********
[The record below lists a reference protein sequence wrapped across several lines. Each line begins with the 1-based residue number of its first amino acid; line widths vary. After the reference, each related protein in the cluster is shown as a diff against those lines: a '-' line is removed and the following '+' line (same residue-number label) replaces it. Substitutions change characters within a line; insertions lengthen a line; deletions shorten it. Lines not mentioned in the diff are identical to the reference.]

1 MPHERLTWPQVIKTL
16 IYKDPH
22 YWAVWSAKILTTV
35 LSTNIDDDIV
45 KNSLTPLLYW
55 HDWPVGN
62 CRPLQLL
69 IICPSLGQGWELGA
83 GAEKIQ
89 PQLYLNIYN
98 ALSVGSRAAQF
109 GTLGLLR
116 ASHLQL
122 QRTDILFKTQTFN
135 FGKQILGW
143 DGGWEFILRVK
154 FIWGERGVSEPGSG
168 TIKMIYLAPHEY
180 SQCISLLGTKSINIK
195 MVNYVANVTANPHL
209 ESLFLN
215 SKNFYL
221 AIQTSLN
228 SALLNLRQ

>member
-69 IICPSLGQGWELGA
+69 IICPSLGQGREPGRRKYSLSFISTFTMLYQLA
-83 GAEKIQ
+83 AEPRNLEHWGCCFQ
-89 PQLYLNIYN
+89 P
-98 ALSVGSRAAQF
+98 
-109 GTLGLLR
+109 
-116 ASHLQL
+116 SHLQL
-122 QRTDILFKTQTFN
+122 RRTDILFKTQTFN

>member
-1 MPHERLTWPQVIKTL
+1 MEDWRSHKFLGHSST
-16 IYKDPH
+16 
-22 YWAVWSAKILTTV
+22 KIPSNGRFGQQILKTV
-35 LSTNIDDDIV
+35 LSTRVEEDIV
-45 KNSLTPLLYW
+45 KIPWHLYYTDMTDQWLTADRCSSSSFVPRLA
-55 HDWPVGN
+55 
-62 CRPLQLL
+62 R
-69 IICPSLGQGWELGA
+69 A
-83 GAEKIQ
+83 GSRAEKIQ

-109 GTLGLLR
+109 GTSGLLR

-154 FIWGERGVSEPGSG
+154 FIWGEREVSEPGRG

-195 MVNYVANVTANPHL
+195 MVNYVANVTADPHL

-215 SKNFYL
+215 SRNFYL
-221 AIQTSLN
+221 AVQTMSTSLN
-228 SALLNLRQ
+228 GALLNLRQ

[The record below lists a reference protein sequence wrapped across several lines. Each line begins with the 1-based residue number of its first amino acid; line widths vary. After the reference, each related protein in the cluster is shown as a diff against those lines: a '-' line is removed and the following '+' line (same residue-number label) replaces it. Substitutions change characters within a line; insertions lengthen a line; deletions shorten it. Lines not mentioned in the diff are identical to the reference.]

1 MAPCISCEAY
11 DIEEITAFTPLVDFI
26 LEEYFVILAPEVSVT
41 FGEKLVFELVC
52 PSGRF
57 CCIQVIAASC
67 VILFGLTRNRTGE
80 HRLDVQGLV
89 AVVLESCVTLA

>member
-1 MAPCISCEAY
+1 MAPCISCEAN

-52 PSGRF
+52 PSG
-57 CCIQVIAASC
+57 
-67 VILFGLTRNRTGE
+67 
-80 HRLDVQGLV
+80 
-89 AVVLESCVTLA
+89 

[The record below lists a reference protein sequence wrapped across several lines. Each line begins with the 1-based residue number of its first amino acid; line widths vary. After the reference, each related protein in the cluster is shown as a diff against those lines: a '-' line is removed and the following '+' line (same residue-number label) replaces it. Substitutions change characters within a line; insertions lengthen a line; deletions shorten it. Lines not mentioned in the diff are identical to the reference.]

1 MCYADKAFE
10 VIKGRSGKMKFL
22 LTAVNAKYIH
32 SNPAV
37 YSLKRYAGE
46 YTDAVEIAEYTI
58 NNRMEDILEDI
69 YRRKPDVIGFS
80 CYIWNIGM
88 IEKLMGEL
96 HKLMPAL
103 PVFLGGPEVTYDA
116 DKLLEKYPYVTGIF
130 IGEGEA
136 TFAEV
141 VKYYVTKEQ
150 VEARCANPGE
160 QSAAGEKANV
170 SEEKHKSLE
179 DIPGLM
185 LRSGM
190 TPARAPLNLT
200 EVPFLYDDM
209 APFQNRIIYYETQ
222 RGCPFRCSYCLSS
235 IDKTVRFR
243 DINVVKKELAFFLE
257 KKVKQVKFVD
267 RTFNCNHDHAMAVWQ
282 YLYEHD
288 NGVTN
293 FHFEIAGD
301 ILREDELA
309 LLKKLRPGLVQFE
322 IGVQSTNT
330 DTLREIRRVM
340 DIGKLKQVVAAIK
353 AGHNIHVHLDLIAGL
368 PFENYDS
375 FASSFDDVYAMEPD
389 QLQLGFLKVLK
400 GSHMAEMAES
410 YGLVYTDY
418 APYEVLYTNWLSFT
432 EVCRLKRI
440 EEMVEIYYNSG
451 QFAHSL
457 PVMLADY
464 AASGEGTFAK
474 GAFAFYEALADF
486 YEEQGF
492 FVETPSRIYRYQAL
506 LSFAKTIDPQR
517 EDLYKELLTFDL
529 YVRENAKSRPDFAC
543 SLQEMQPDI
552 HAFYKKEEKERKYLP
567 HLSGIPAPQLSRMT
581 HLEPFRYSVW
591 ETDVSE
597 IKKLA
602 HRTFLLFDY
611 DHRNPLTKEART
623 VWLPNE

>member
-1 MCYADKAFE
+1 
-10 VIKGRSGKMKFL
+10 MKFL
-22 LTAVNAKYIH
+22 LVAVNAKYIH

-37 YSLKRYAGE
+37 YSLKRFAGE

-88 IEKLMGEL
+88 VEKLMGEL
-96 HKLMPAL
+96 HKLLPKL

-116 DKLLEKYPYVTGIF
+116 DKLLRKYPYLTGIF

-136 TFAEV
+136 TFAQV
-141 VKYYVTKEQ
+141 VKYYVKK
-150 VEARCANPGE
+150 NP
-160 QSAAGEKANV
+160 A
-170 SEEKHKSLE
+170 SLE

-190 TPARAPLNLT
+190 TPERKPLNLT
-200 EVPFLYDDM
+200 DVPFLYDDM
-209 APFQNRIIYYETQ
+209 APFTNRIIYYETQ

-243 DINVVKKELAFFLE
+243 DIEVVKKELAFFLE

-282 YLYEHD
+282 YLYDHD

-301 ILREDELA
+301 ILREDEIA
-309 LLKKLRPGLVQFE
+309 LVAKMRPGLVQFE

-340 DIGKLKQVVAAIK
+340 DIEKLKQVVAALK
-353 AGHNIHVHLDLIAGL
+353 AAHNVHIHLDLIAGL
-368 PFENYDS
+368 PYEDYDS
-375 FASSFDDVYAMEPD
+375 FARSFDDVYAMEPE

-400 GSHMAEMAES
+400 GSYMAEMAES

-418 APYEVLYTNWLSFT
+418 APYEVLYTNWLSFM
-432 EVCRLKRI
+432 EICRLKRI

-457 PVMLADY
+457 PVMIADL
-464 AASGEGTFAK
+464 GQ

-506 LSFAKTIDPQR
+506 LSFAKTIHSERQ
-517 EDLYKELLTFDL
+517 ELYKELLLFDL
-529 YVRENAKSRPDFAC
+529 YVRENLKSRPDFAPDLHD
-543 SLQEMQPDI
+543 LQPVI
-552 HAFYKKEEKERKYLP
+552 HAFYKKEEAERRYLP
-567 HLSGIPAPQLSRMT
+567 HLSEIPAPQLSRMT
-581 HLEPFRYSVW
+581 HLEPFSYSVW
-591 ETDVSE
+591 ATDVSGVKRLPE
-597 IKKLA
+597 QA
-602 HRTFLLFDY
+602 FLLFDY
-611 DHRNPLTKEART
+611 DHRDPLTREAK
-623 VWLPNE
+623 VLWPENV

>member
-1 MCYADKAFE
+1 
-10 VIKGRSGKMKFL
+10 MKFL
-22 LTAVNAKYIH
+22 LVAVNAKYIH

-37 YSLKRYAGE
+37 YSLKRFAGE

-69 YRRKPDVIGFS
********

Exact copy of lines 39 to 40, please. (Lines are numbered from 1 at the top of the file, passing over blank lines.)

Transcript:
-122 QRTDILFKTQTFN
+122 RRTDILFKTQTFN